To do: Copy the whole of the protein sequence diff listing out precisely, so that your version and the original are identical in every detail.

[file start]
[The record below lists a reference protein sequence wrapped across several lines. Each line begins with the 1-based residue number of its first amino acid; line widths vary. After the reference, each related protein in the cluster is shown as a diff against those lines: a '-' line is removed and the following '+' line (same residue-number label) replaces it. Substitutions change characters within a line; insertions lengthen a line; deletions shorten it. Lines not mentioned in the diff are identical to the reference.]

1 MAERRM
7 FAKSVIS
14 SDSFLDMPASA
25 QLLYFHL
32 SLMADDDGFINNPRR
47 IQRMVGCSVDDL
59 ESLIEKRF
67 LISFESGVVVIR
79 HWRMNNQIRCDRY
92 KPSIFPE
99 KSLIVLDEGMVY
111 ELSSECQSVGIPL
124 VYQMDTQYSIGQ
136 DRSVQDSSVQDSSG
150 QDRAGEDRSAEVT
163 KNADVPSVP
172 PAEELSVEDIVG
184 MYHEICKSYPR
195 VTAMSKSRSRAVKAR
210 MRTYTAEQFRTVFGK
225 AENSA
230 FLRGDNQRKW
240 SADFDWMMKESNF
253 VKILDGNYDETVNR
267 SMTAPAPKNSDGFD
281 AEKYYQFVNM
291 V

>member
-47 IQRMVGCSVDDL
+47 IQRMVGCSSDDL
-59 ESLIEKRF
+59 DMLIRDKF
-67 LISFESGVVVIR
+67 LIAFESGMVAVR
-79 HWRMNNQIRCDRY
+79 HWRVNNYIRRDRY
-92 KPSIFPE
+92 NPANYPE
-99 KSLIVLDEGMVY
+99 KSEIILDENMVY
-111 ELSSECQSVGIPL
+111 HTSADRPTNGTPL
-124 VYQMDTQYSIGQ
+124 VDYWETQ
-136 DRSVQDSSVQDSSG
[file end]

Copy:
[The record below lists a reference protein sequence wrapped across several lines. Each line begins with the 1-based residue number of its first amino acid; line widths vary. After the reference, each related protein in the cluster is shown as a diff against those lines: a '-' line is removed and the following '+' line (same residue-number label) replaces it. Substitutions change characters within a line; insertions lengthen a line; deletions shorten it. Lines not mentioned in the diff are identical to the reference.]

1 MAERRM
7 FAKSVIS
14 SDSFLDMPASA
25 QLLYFHL
32 SLMADDDGFINNPRR
47 IQRMVGCSVDDL
59 ESLIEKRF
67 LISFESGVVVIR
79 HWRMNNQIRCDRY
92 KPSIFPE
99 KSLIVLDEGMVY
111 ELSSECQSVGIPL
124 VYQMDTQYSIGQ
136 DRSVQDSSVQDSSG
150 QDRAGEDRSAEVT
163 KNADVPSVP
172 PAEELSVEDIVG
184 MYHEICKSYPR
195 VTAMSKSRSRAVKAR
210 MRTYTAEQFRTVFGK
225 AENSA
230 FLRGDNQRKW
240 SADFDWMMKESNF
253 VKILDGNYDETVNR
267 SMTAPAPKNSDGFD
281 AEKYYQFVNM
291 V

>member
-47 IQRMVGCSVDDL
+47 IQRMVGCSSDDL
-59 ESLIEKRF
+59 DMLIRDKF
-67 LISFESGVVVIR
+67 LIAFESGMVAVR
-79 HWRMNNQIRCDRY
+79 HWRVNNYIRRDRY
-92 KPSIFPE
+92 NPANYPE
-99 KSLIVLDEGMVY
+99 KSEIILDENMVY
-111 ELSSECQSVGIPL
+111 HTSADRPTNGTPL
-124 VYQMDTQYSIGQ
+124 VDYWETQ
-136 DRSVQDSSVQDSSG